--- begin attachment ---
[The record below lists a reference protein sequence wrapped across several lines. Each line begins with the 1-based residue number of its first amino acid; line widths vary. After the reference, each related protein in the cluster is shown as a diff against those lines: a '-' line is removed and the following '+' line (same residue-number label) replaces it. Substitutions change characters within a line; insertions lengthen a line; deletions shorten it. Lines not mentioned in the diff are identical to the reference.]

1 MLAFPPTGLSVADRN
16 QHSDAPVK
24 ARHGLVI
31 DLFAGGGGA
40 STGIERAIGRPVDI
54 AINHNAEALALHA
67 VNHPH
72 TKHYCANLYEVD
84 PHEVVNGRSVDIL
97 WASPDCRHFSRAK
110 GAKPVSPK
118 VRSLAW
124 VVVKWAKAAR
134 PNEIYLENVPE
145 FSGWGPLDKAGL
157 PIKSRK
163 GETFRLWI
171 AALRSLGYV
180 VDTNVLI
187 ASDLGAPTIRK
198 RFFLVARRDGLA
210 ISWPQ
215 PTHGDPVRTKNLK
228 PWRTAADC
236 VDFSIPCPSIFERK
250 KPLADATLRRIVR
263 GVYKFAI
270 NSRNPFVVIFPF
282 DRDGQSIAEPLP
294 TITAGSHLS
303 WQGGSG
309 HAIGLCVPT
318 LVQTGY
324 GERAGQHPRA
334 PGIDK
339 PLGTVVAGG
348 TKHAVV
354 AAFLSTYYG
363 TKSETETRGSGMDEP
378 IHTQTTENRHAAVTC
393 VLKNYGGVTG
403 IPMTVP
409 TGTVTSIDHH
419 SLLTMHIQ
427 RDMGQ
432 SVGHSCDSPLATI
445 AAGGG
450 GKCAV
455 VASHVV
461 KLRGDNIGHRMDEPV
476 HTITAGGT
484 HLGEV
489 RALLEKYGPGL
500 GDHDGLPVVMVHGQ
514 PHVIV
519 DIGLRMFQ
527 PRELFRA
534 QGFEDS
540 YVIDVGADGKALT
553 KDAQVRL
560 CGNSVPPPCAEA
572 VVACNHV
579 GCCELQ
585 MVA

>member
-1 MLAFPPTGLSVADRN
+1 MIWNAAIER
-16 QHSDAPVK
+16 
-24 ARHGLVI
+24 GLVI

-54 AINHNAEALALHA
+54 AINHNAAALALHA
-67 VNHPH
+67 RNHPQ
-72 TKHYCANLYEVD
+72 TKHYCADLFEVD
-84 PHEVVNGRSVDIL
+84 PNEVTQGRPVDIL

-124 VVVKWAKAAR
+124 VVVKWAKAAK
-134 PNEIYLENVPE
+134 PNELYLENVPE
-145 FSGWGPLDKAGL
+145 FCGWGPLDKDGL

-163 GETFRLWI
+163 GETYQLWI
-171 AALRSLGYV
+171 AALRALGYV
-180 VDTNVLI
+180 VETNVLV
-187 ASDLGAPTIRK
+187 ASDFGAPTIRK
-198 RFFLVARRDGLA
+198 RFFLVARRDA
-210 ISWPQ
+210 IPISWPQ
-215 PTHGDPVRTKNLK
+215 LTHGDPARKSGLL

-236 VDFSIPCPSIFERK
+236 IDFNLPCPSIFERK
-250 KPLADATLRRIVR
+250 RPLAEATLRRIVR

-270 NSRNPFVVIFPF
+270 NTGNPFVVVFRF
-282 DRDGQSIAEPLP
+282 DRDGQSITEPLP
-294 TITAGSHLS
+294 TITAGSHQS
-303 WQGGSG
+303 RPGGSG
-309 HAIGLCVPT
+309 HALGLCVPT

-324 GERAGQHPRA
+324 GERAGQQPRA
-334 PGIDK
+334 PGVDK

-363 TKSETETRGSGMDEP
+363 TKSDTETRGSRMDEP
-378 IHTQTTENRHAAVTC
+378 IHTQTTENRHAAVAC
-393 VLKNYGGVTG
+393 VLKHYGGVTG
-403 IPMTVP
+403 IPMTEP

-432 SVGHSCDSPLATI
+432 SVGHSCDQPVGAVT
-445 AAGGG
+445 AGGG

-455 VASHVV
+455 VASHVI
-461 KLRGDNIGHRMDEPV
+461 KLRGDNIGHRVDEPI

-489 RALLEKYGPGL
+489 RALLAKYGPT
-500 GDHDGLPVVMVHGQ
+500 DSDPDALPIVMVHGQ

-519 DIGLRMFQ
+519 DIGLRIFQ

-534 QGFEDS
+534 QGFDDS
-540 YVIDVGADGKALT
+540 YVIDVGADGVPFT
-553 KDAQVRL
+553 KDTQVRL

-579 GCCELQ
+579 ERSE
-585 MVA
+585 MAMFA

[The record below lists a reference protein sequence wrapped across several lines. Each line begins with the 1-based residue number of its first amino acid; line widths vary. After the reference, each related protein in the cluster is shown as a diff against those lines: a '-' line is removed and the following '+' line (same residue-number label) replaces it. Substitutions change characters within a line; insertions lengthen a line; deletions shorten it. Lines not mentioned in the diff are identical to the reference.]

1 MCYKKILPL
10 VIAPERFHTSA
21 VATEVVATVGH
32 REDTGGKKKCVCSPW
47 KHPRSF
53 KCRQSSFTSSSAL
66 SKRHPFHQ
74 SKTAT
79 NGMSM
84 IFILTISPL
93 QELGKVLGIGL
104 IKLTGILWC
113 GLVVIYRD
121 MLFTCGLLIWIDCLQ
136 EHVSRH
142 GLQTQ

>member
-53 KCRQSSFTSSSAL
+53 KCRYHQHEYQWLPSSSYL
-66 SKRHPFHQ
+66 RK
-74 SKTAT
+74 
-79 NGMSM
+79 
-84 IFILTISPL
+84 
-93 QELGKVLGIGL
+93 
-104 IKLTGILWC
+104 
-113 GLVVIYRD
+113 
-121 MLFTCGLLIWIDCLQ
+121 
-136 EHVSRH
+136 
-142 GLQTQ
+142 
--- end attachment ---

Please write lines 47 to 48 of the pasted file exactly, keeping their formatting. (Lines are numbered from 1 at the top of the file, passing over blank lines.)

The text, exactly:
432 SVGHSCDSPLATI
445 AAGGG